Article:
2008, Music

Haydn: Piano Concertos in D / F (2008) by Ralf Gothoni, Finlandia Sinfonietta

This is a hodgepodge of the 2nd, 6th and 11th concertos for keyboard, all played on a piano (shock horror).

(In case you are not a classical music snob and have no idea what I’m joking about: pianos were invented well before this music was written but weren’t very common until shortly after the 11th concerto was composed. Haydn was unlikely to have written for the piano, I’m guessing, until the 1790s, whereas the music on this disc was composed well before that.)

The 11th concerto starts the disc. It’s the only one I know of that might have actually been written for piano – maybe, but it might have been written for harpsichord). It is the most famous of these concertos and supposedly the most Mozartian – which explains why I am not absolutely loving it, har har har. Mozart was overrated. Ahem.

The piano part is showy (in a good way) but the orchestra sort of feels like an afterthought a lot of the time – in the first movement particularly. It was early days for the genre (invented by Bach – maybe? – only half a century earlier) and so that’s entirely understandable. But the music often feels like it’s introducing the piano passages, as if our ears were not to be trusted to just the piano.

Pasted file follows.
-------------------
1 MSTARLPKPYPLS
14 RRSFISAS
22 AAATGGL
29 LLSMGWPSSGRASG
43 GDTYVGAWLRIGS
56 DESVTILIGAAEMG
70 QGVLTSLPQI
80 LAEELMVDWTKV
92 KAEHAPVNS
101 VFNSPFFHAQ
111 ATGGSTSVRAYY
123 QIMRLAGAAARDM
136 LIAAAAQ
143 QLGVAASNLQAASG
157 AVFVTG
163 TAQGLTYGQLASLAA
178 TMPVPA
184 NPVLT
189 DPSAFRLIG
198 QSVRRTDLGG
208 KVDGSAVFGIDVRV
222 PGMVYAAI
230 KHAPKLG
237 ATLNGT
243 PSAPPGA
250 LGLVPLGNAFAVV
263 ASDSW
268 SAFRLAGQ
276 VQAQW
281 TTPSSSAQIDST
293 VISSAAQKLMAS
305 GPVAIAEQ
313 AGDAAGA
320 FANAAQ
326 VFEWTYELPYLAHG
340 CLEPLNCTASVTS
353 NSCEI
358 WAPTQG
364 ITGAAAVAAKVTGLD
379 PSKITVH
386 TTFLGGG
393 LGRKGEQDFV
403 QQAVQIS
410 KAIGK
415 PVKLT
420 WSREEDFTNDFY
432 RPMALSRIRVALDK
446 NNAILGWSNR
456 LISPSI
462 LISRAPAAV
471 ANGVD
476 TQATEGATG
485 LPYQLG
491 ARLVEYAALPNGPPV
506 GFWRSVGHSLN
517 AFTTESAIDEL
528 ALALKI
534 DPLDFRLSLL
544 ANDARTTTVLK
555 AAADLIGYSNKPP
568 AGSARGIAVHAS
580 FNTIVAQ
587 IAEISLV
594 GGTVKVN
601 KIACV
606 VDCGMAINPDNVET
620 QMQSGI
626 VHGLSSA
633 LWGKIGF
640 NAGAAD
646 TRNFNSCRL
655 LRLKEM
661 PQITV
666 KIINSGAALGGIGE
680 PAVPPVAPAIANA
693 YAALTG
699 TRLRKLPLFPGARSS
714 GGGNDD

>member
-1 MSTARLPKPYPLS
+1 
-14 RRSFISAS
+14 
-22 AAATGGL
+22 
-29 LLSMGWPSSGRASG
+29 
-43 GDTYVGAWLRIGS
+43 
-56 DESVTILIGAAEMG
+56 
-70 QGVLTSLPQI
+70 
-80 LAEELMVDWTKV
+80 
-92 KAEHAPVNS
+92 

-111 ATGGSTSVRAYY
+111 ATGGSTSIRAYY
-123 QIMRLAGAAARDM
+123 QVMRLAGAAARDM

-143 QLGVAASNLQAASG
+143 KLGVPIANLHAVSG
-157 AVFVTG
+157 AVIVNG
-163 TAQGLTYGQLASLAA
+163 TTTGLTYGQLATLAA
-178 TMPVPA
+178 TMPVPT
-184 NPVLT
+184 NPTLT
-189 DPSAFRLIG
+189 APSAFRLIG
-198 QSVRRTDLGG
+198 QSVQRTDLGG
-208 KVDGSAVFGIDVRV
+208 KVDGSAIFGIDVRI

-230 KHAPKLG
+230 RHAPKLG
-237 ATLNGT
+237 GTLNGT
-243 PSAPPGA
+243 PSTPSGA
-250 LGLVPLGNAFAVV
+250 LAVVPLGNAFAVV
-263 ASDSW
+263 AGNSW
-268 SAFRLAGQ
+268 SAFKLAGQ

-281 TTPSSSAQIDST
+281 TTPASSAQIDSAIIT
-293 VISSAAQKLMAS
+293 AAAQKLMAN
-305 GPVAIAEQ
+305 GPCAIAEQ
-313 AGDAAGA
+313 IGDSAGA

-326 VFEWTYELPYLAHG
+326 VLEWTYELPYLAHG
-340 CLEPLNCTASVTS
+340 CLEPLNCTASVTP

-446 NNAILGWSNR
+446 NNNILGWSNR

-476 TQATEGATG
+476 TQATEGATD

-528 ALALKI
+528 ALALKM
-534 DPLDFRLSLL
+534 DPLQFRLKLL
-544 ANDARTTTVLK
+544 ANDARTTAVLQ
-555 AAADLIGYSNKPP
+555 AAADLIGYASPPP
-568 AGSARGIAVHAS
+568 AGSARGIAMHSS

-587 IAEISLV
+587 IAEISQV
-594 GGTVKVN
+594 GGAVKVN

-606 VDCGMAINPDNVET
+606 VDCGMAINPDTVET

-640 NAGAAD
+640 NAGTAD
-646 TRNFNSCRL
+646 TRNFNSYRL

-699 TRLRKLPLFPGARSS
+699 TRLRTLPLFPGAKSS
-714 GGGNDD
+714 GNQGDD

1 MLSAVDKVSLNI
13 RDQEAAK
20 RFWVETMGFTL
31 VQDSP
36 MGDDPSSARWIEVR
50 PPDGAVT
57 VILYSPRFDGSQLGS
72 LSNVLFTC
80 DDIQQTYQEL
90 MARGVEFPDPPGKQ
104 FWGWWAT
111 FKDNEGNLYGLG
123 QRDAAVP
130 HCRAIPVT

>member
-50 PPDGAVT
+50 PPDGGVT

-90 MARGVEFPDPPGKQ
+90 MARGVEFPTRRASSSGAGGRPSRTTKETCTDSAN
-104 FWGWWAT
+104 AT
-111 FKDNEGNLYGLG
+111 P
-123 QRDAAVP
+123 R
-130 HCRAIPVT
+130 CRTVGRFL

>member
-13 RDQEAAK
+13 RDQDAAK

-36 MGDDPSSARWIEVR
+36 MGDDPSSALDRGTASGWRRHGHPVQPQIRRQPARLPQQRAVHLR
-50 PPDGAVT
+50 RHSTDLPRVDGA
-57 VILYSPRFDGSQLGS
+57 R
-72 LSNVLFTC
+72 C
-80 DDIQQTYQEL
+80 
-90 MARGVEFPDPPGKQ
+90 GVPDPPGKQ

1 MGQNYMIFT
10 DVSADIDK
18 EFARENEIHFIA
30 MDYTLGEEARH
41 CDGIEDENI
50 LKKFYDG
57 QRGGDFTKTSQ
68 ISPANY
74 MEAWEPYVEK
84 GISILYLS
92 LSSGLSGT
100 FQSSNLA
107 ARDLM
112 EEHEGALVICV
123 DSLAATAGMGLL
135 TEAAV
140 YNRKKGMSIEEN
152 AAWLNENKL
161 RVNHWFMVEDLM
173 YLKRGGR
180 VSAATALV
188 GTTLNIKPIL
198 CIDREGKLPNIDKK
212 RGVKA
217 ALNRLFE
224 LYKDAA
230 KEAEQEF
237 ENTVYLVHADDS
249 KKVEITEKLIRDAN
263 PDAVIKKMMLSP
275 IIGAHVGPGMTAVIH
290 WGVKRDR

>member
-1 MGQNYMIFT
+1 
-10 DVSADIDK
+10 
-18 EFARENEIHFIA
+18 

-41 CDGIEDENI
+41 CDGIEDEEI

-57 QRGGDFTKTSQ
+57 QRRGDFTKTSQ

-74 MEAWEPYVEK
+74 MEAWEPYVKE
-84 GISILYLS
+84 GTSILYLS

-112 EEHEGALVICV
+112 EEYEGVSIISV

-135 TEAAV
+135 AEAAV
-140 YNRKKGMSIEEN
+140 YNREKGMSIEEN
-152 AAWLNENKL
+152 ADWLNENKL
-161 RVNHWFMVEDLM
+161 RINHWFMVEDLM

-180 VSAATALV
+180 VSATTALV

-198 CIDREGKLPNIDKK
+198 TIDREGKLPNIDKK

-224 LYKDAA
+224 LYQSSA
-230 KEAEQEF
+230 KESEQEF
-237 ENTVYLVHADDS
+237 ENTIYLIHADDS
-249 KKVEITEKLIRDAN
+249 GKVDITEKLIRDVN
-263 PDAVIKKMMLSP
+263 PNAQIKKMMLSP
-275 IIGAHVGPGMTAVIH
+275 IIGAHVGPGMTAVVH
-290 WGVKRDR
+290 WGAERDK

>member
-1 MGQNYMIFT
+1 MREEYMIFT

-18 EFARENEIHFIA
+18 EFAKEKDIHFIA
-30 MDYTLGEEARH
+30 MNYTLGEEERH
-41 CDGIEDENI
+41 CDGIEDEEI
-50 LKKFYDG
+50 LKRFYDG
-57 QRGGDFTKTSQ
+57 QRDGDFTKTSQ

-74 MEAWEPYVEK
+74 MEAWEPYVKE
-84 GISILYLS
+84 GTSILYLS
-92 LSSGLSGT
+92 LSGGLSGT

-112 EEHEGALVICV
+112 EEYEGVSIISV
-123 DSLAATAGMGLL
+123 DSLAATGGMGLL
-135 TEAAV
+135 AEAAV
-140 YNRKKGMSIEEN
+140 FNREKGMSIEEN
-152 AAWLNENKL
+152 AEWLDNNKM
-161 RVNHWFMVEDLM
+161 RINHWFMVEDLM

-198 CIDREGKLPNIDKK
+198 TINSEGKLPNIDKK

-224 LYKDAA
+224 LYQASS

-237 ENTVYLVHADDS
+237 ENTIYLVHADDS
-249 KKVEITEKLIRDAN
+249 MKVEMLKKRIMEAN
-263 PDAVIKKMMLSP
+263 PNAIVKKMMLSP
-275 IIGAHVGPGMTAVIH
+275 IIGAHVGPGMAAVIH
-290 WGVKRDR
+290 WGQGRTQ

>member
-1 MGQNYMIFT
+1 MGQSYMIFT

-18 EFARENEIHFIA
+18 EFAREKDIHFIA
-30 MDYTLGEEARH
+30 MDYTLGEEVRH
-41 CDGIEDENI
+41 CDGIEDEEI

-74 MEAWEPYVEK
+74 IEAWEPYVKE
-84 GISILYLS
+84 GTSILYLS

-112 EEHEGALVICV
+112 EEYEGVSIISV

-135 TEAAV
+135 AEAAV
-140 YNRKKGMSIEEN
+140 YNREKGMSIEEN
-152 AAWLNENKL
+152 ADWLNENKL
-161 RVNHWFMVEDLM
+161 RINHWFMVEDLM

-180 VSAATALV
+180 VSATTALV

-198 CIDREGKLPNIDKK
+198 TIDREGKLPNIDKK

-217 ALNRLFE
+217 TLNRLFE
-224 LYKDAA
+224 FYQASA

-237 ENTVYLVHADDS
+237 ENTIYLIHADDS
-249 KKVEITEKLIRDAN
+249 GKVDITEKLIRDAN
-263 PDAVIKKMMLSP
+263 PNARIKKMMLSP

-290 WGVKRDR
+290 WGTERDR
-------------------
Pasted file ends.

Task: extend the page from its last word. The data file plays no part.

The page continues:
But the slow movement brings to mind the “Moonlight” sonata, so that’s cool.

The so-called “Double Concerto” (#6) is not exactly what I think of when I think of “double” concerti. (I think of two solo instruments.) Despite its age, the work has a more developed orchestra part (to my ears) than the 11th. It’s altogether more of Haydn’s style, to my ears. And so I respect that more, even if it is a little too “classical” for my taste.

The 2nd concerto is the oldest of the three, the most typical (I assume) and, oddly, the most pleasing. Again the orchestra feels like a valued contributor to the work, perhaps even more so than in the 6th.  This is probably as straightforward and unimaginative as classical piano concertos by major composers get, but I find it less difficult to get my head around than the other two in this package. I enjoy it.

Overall, an odd collection from two distinct periods in Haydn’s career. Why not put the first three together, or a middle set, or the last few? I will never know.


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